"Does not the world bring forth thinking in the head of man with the same necessity as it brings forth the blossom of a plant? Plant a seed in the earth. It puts forth root and stem [...] Set the plant before you. It unites in your soul with a definite concept. Why does this concept belong less to the whole plant than leaf and blossom do? (75)"

Thinking, then, is not something "added on" to a perception by the subject, but part of the objectively real spiritual totality that joins a phenomenon to its perceiver. Thus, seemingly turning Kant's idea on its head, Steiner maintains that "(h)ow I am organized to grasp things has nothing to do with their nature (77)."

Thinking vs. perception
Steiner introduces a new "split," this one between perceiving and thinking, showing that a simple perception derived from naive realism is inadequate to get beyond a purely subjective understanding of the world. Thinking will be identified as the activity that allows human consciousness to embrace the dichotomy between the objects of the external world and the mental pictures of the subject.

Among the various problems of subject-centered apprehension of the world is the inability of subjectivity to see anything but the "individual" quality of things in the world which exist in themselves and in relation to other objects besides just the observer, eg., the color "red" is not "my red," but "red." Thinking allows us to enter into a relationship with the objects of the world that takes us beyond ourselves and even beyond the objects perceived into a universal realm to which all things, including ourselves, belong.

"Everything depends now on determining the place of that being, which we ourselves are, in relationship to other beings. This determination must be distinguished from the mere becoming conscious of ourselves (79)." This indirect jab at Descartes suggests that mere self-perception is a very limited application of consciousness. Our activity of thinking, again, takes us out of self-perception into a universe of autonomous forms, and rescues us from the naive judgment that we create our own concepts of the world. Ideal forms, such as the "triangle," exist independently of our mental pictures of a triangle. Thinking puts us in touch with this world of spiritual forms.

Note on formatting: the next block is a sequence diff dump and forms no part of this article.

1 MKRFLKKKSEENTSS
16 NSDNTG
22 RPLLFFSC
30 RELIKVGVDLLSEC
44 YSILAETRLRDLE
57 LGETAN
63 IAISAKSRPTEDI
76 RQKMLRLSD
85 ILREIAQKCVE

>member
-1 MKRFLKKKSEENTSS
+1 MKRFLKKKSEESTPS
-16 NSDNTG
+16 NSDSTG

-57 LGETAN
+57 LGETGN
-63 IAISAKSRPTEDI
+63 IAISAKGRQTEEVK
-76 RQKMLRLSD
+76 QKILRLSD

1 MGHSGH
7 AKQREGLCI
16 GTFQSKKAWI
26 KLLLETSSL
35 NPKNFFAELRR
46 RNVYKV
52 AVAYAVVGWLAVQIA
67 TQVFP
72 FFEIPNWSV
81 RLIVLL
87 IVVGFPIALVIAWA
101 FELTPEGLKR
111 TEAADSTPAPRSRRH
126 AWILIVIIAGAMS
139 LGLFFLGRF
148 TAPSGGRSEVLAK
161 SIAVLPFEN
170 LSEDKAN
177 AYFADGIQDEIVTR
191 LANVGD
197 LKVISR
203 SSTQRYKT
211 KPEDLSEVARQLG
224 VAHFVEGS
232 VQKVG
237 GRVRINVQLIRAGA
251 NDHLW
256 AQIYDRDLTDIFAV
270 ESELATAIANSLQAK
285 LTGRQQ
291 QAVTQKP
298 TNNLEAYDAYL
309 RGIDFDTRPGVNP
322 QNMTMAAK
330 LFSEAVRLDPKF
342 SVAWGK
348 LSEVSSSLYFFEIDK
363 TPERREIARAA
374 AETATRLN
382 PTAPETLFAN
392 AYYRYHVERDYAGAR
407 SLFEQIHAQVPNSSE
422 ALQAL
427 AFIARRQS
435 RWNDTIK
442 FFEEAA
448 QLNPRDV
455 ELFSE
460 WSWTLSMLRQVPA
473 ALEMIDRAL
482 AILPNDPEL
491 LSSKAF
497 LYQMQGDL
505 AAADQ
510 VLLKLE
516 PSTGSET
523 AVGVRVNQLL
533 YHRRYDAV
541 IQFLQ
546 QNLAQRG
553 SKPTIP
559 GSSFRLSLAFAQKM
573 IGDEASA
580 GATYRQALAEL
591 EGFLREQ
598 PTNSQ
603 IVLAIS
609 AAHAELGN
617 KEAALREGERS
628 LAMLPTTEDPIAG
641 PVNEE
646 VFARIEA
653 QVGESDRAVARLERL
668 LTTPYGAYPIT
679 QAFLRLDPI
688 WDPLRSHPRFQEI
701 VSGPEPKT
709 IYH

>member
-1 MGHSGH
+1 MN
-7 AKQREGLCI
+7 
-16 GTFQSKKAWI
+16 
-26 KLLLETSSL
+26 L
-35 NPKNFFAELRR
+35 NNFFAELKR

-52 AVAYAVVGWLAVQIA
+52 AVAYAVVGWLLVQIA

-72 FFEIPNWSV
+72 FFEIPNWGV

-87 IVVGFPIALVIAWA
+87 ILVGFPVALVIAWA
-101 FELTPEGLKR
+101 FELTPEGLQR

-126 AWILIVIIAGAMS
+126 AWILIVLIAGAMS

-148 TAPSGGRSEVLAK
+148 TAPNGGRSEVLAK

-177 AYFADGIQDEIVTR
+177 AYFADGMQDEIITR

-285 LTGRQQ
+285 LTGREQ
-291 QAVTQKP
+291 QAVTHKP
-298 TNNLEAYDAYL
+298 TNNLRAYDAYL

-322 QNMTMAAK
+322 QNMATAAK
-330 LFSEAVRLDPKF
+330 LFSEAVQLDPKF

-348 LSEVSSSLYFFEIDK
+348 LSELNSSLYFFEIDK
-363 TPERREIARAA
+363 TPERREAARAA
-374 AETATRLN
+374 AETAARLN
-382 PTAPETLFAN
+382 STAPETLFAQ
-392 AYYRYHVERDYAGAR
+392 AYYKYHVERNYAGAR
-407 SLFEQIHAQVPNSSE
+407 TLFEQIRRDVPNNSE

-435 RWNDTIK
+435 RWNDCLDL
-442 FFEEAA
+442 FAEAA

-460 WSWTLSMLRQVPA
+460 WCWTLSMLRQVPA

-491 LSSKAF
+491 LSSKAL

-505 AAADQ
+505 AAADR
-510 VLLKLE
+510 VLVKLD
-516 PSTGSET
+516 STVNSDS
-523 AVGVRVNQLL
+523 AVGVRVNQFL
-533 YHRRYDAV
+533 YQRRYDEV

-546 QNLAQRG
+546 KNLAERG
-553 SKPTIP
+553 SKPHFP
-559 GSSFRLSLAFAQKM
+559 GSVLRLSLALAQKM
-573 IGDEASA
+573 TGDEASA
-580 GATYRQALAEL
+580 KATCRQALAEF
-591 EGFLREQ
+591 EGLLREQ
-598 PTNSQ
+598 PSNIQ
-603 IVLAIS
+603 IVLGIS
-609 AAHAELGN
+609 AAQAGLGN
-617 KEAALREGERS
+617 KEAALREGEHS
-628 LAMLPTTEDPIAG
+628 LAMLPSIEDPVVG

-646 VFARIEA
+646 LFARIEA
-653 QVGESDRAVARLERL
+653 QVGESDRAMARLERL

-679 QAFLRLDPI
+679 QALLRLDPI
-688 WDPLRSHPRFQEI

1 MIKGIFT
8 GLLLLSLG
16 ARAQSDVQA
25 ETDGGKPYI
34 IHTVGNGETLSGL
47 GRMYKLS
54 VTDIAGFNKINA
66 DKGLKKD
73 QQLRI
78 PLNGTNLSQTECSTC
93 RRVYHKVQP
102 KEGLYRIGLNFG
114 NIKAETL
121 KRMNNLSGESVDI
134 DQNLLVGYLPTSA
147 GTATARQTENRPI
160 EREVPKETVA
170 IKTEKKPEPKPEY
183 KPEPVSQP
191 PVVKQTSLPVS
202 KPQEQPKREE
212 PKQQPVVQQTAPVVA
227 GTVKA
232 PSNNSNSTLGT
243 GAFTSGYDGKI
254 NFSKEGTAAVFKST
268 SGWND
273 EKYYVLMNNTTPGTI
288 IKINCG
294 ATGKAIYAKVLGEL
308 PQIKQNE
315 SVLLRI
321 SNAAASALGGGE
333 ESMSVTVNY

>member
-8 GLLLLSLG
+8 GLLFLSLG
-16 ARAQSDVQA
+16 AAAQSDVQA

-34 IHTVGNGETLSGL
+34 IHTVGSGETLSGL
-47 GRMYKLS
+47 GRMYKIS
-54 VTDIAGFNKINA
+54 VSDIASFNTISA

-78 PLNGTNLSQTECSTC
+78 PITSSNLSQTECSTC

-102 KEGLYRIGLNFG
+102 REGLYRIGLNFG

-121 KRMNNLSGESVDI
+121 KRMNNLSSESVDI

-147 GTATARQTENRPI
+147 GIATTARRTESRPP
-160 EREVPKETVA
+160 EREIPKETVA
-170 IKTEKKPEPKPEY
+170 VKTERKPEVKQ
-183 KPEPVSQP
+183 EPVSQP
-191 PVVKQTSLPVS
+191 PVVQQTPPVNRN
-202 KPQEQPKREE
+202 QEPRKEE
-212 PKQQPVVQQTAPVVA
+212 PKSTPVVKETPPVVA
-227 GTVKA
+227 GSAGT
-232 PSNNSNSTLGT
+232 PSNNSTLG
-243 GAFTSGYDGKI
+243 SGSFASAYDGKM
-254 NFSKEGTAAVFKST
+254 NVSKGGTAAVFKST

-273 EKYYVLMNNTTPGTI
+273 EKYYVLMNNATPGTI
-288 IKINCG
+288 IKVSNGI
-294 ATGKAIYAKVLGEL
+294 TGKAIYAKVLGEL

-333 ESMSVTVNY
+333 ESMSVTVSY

Thinking and the drive for knowledge
After stating that the thinking of the many (i.e., everybody) is itself a unity, Steiner goes on to say that thinking is our nexus to the entire cosmos. Although our feeling and experience are individual matters, thinking puts us in contact with an "absolute power," even if our participation in this power is only peripheral.

The drive for knowledge attends our awareness, however peripheral, of being in contact with the absolute. Our thinking, seeking relationship with the rest of the cosmos, delivers new knowledge to us through its own activity. The concept, which, again, comes in response to the perception of an external object appears within us as received, existing qualities of the object. The act of knowledge, then, is "the synthesis of perception and concept (81)."

More on the primacy of thinking
We should seek no greater world-unifying phenomenon than that of thinking. Our notions of a personal God are too attached to our personalities to be satisfactory, and material or physical forces are too externalized and detached to be satisfactory. What about "will," as Schopenhauer suggests?

In a fairly long passage (pp, 82-83) Steiner rehearses Schopenhauer's own argument, essentially that through the will, the activity of the body, and the activity of willing are brought together. The will prompts the body to act even as it contemplates the act itself.

Steiner refutes this, arguing that perception is still preliminary to willing, i.e., preliminary to those actions of the body that Schopenhauer would interpret as being linked to some willed impulse. 

Toward the "absoluteness of thinking"
Moving closer to the end of this important chapter, Steiner reinforces his argument for the primacy of thinking as "the activity of knowing the world." Asserting that thinking is "full of content" rather than mere abstraction, he states that only thinking allows us to make any distinctions between the multiplicity of impressions our senses perceive. Thinking is the thing that comes to meet sense impressions, bringing forth concepts and ideas so that the perception can be made intelligible.